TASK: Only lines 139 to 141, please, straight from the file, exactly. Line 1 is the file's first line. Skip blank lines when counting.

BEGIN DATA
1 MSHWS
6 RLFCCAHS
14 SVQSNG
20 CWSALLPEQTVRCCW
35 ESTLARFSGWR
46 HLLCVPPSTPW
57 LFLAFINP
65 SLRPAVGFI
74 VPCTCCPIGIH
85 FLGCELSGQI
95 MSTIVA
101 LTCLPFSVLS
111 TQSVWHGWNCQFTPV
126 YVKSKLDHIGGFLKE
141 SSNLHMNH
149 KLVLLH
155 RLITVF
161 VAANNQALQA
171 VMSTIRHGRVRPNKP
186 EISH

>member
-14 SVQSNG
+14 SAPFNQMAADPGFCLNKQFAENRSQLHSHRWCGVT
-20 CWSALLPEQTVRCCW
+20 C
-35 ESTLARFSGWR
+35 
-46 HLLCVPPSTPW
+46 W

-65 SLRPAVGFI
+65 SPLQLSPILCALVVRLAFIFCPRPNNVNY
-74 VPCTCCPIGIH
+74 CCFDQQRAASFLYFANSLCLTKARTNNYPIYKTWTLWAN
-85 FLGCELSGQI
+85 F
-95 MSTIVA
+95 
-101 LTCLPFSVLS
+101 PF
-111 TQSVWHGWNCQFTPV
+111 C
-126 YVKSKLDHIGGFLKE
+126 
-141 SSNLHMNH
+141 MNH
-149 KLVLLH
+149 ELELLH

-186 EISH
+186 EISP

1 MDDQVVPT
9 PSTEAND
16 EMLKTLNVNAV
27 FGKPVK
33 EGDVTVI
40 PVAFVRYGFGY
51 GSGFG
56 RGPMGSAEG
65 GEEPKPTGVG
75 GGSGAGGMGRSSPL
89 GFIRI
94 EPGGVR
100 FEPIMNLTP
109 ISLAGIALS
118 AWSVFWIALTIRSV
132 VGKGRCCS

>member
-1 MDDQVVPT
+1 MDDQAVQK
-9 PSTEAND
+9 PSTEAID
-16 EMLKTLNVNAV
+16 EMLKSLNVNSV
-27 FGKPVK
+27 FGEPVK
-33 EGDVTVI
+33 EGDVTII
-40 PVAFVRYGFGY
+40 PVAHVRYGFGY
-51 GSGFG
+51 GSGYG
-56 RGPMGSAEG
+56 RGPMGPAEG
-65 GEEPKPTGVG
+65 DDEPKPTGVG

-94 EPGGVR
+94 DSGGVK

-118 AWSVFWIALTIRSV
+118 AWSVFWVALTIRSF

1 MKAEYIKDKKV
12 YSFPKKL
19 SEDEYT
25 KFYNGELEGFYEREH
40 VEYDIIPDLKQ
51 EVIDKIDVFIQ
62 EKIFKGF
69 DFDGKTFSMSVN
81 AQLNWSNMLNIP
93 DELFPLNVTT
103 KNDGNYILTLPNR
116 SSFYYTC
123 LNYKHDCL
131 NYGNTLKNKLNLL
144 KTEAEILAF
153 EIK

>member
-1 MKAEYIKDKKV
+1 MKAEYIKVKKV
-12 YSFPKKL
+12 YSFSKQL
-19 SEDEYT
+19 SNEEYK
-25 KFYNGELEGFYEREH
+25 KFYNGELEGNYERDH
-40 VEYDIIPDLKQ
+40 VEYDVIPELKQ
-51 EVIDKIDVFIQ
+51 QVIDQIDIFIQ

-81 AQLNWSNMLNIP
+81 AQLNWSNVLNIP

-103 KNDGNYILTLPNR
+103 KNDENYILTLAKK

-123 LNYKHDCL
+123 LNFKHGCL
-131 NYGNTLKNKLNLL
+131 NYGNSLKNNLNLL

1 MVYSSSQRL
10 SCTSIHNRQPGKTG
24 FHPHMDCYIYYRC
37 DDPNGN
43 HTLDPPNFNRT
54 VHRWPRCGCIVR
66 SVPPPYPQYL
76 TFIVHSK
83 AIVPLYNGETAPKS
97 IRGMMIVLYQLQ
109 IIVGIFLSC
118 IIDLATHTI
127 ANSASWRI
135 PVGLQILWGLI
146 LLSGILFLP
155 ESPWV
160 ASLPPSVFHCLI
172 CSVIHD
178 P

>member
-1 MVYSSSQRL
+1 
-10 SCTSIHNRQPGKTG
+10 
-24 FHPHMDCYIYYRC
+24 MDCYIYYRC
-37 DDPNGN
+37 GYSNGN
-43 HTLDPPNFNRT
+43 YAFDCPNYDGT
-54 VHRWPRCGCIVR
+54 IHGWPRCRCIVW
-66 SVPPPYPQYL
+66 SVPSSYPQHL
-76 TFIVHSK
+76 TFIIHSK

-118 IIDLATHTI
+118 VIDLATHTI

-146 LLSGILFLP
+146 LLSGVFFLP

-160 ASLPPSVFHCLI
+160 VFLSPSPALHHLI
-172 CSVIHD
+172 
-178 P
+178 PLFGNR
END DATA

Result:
135 PVGLQILWGLI
146 LLSGILFLP
155 ESPWV